We do not interpret section 510 to mean, as argued by plaintiffs, that it is to apply only when enforcement of state law is ‘prescribed by a state officer or department.’

Health and Safety Code, section 452 imposes on the county health officer the observance and enforcement of:

‘(b) Orders, quarantine and other regulations, and rules prescribed by the State Department of Public Health.

‘(c) statutes relating to public health.’

Health and Safety Code, section 504 imposes like duties upon the city health officer.

Those statutes in their present form have been in effect since 1949.

Section 510 must apply to the duties of the health officer as defined in sections 452 and 504. When the county assumed the enforcement of the Act, the duty of enforcement was placed upon the health officer by the quoted section.

We do not find an irreconcilable conflict between section 510 and the fee-fixing provisions of the Act. There is such a conflict between section 510 and The Radiation Control Law.

Although the state has assumed original jurisdiction in the matter of regulating mobilehomes and mobilehome parks, it has provided for local regulation as to certain matters within that field. It has permitted local governments at their option to undertake the full duties of enforcement, to collect operating permit fees, to issue such permits and to control them under the power to suspend them. All those considerations are consistent with an interpretation of the Act and of section 510 that views the latter section as authorizing the local enforcement agency to determine its own costs of enforcement and to fix fees commensurate therewith.

We hold, therefore, that section 510 empowered Board to enact the ordinance in question.

The judgment is reversed with directions to the trial court to enter judgment in favor of County.


1.  That portion of s 18300 here relevant provides: ‘Upon 30 days written notice from the governing body to the department, any * * * county * * * may assume the responsibility for the enforcement of this part (the Mobilehomes Park Act).’

2.  The Act was amended in 1967 (Stats.1967, ch. 1056).The amendment in large part was in the renumbering of the sections. Where the ‘Division of Housing’ had been mentioned in the 1961 Act, the amendment spoke of the ‘Department of Housing and Community Development.’ The Act as amended in 1967 was in force when the questioned ordinance was adopted.

3.  Section 18300 of the 1967 Act.

4.  Section 18200 of the 1967 Act.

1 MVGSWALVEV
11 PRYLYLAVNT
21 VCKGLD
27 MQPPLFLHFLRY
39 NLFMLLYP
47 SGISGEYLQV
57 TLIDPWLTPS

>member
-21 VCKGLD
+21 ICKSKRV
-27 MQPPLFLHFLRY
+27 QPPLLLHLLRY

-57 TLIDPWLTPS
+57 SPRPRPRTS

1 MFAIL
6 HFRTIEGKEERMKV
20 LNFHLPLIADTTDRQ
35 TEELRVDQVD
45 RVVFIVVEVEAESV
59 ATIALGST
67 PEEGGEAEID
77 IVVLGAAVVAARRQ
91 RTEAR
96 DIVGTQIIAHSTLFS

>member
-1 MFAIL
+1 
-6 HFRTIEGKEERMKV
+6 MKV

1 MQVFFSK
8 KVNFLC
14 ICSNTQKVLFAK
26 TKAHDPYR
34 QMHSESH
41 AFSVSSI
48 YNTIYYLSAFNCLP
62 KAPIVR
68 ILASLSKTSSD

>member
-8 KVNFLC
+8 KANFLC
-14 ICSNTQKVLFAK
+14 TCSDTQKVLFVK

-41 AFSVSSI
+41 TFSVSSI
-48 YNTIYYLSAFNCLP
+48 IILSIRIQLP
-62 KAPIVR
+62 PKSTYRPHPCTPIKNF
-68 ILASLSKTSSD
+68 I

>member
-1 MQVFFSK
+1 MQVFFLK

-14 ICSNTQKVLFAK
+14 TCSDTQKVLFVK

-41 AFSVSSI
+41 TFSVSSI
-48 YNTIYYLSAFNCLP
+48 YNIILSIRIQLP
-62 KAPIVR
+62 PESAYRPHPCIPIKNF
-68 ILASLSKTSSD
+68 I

5.  Section 18207 of the 1967 Act.

6.  Section 18500 of the 1967 Act.

7.  Section 18502 of the 1967 Act.

8.  Sections 18505, 18506 and 18510 of the 1967 Act.

9.  ‘On the 1st of May, 1851, two Acts were passed by the Legislature: one, an Act to regulate Proceedings in Criminal Cases; the other, an Act to regulate Fees in Office. Both Acts fix the fees of the Clerk of the Court in criminal cases, and the two are essentially different in their provisions.‘In this dilemma, the latter Act must govern from the time it went into effect, May 1, 1852. The subject of fees was the sole object of that Act, and consequently the inference deducible is, that the attention of the Legislature was more particularly directed to establishing the correct rates of fees than it was in the first-mentioned Act—the main object of which was to regulate criminal proceedings, and to which the fixing of Clerk's fees was a slight incident, easy to be overlooked, and disregarded; especially when we reflect upon the length, importance, and subject matter of the Act.’ (Dobbins v. Board of Supervisors of Yuba County, 5 Cal. 414, 415.)

10.  ‘Although both Acts were approved on the same day, yet it is clear that the Act creating the Sixteenth Judicial District contains the latest will of the Legislature; besides, the assignment of Kern County to a particular Judicial District was not the main purpose of the Act creating the county, but an incident which ordinarily would be provided for in the Act dividing the State into Judicial Districts, and under the present circumstances, in the Act creating the Sixteenth Judicial District. The former Act is specially and mainly devoted to the creation of the county, and the latter with the creation of the district. Where such is the case each Act must furnish the rule applicable to its main purpose, because it must be presumed that the attention of the Legislature was therein more especially called to that branch of the general subject.’ (People v. McGuire, 32 Cal. 140, 143—144.)

WHELAN, Associate Justice.

GERALD BROWN, P.J., and COUGHLIN, J., concur.